Loic Le Meur and Michael Arrington are calling for Twitter to add authority-based filtering to its search function so that people can filter results based on the number of followers a person has.
My response: No thanks.
I don’t see how this will hurt anyone who doesn’t want to use the function, so I don’t really mind if Twitter implements it; I just won’t use it. I also think the Twitter team has much better things to focus their time and money on.
Why I won’t use an authority-based search on Twitter
Volume is irrelevant for my personal use
Le Meur says "I am not saying someone who has more followers than yourself matters more…"
Yes he is. That’s exactly what he’s saying. His entire post is centred around that assumption. That’s fine; he’s right to a great extent – when Arrington, Scoble or Le Meur tweet something it does spread more quickly than when someone like me tweets it.
For me personally, though, I don’t care how many followers someone has on Twitter. I can think of several people who, when I started to follow them, were new to Twitter and had few followers, yet attracted my attention by writing very useful posts. Meanwhile, I can think of plenty of highly followed people who write next to nothing that I find interesting.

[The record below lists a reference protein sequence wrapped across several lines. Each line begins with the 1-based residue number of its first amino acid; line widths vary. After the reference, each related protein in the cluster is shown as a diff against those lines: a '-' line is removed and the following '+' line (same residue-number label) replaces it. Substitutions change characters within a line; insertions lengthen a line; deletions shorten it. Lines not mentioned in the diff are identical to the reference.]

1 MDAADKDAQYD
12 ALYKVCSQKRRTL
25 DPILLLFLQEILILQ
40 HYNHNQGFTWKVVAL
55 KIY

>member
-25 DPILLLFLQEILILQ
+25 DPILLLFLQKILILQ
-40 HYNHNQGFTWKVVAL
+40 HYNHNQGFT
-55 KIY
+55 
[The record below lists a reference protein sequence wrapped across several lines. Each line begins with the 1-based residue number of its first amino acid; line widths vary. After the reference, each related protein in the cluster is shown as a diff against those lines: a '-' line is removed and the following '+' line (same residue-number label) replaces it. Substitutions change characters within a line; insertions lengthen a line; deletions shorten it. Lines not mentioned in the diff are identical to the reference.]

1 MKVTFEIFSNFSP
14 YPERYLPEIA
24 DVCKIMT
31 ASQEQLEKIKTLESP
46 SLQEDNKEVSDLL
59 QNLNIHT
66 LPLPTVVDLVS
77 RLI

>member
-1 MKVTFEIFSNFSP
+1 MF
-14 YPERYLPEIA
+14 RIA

What’s more, follower numbers are easy to game. Spammers and old-hat marketers try it all the time – they follow thousands of people in the knowledge that they’ll gain a decent number of followers as lots of people automatically follow anyone who follows them.
I don’t prioritize clients’ customers by volume
I have Twitter searches set up for every client I work on. If I see a relevant Twitter message about a client, I’ll respond for some clients or run it up the flagpole for others. I’d be lying if I don’t look at follower numbers but it doesn’t reflect how I approach the response. Why? Because you never know what will happen in the future. That person with five followers now might gain thousands down the road.
Like I said, I really don’t mind if an authority-based search is introduced. I’m unlikely to use it, but it won’t hurt me and it won’t change how I use the service. I’d prefer they fixed the important things first though. You know, maybe that instant messaging functionality we once enjoyed…